2. Don’t forget to conduct a thorough assessment and remain vigilant for any early signs of respiratory issues. Measure airway patency by determining the patient’s level of consciousness. Ideally, you will need to be more aggressive with patients that have a Glasgow Coma Scale (GCS) that is lower than 8.Your assessment should include measuring the adequacy of the patient’s breathing, whether it’s too fast or too slow, whether their breathing is shallow or deep, etc. Try to listen for abnormal sounds like snoring, grunting, stridor, or wheezing. All of these factors can have a huge impact on the success or failure of your airway management efforts when providing medical air transport.
  3. As someone who provides medical care, you need to master the use of whatever equipment you need. Your equipment usage should be true to the principles of airway management mentioned in point #1. Ensure that your suction devices, BVMS, and oral and nasal airways are working properly and of the right size for the patient.

A Guide for Air Ambulance Specialists on Caring for Burn Victims

More than 450,000 people in the United States require medical treatment for burns every year. Since burns are so common, it’s likely that air ambulance specialists will come across at least one burn victim. How you initially asses and treat the patient can have a huge impact on their outcome, meaning that you need to keep yourself updated on the latest norms and trends in the treatment process.

Different Types of Burns Air Ambulance Specialists May Encounter

While all burns cause damage to the skin and the underlying tissue, not all burns are the same. Different types of burns can influence the treatment decision you need to take:

  • Thermal burns – Thermal burns make up 80% of the burn cases treated within the United States. It’s caused by exposure of the skin to open flame, scalding water, or intense flame. The damage to the skin can result in changes to the thermoregulatory system. This means that patients can become hypothermic unless air ambulance specialists take care to prevent heat loss. Pain management, aggressive airway management, and fluid resuscitation are also important.
  • Chemical burns – This type of burns is caused by exposure to different types of chemical compounds like acids, alkalis, and organics. It’s crucial that you remove any contaminated jewelry or clothing so as to limit exposure. Make sure you also use proper protective equipment to prevent exposure. If there’s any powder left on the skin, brush it off and immediately start flushing the contaminated areas using plain water.

    When you’re transporting the victim, continue the irrigation process but take care to avoid causing hypothermia in cases when you’re flushing large skin surfaces. Try using warm water in place of cold water.

In addition to these, you may come across people with electrical burns. The severity of this type of burns may be difficult to determine as they may cause internal injuries despite showing minimal evidence on the surface of the skin.

What You Need to Know about Critical Care Medical Air Transport

Patients in critical condition require extensive care. This makes it crucial for providers of critical care medical air transport to maintain efficiency and compassion in administering care. You can find air ambulance operators who provide specialized medical transportation services for such patients. The flights are fully-equipped with the latest medical tools for providing intensive care. The patients are also overseen by top-notch medical care providers from critical care nurses to in-flight doctors.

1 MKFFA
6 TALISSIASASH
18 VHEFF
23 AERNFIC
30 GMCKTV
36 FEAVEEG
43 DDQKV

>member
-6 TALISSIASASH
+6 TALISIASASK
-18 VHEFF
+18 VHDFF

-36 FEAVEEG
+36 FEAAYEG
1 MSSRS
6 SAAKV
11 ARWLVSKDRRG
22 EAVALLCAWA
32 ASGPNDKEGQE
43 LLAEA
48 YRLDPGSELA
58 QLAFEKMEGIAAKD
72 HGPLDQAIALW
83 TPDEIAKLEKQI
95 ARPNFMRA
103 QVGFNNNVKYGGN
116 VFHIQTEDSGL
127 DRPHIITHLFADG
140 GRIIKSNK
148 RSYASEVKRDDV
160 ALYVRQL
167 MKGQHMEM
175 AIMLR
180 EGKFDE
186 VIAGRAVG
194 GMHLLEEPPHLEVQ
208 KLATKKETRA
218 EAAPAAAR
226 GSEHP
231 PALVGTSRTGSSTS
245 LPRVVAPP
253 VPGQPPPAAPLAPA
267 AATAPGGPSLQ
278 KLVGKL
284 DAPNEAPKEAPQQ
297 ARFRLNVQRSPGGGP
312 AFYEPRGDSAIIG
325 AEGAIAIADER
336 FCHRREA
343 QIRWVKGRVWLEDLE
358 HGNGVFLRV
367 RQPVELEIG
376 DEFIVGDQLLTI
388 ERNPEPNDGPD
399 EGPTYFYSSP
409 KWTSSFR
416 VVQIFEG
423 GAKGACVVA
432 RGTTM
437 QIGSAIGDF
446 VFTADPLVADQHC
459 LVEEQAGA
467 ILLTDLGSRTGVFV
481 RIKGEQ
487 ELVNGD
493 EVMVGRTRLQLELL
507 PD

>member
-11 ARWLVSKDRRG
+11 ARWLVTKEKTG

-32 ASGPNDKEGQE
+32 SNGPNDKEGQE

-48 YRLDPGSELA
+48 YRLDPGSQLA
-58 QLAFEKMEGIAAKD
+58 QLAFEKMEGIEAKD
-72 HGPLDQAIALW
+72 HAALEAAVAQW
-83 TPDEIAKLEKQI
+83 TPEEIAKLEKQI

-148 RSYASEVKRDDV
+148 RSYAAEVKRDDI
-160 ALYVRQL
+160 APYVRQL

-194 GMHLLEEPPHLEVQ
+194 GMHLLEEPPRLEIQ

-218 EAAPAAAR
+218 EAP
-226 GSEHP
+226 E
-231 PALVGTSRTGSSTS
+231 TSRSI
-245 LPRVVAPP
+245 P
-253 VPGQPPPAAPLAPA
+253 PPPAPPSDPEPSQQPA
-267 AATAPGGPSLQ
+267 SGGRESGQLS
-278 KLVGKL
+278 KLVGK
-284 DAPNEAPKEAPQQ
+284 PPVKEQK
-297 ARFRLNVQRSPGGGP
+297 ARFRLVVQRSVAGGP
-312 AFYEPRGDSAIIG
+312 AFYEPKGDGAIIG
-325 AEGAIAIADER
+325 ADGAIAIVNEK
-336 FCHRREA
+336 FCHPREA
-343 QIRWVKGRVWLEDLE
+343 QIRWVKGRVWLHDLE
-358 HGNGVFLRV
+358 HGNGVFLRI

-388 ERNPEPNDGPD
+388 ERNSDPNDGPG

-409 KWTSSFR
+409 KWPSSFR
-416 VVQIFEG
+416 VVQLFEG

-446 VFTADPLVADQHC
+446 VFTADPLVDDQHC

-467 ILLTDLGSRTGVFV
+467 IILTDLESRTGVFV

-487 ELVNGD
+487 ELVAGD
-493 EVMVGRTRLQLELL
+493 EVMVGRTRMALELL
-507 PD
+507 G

Comprehensive Care for Critical care Patients

Operators providing air ambulance critical care transport aim to provide the highest level of care to trauma patients. So they offer comprehensive care that isn’t just limited to transporting the patient to a hospital. They assign flight coordinators who make arrangements to provide the following services:

  • They aim to guarantee a smooth transfer from departure facility to destination facility. This will include obtaining medical reports and providing them to the receiving facility efficiently.
  • They make arrangements for ground ambulance service that will ensure optimum care in transportation between the medical facilities and the airport.
  • They assign an appropriate medical team for all medical air transport flights to ensure that each patient receives the right level of medical care. The composition of the team is tailored according to the needs and condition of the patient.
  • They even provide regular updates to family members and other necessary parties throughout the medical transfer.

Complete Equipment for Critical Care Medical Air Transport

Critical air ambulance aircrafts require a higher level of equipment than regular air ambulance aircrafts. So critical care aircrafts have to be equipped with the following:

  • Full mechanical ventilation including high-frequency oscillation ventilation and nitric oxide (NFOV)
  • Extracorporeal membrane oxygenation (ECMO)
  • Ventricular assist devices
  • Diagnostic imaging
  • Intra aortic balloon pump
  • Temporary pacemaker
  • Neonatal isolette transport
  • Point-of-care lab analysis capabilities
  • Invasive line insertion and monitoring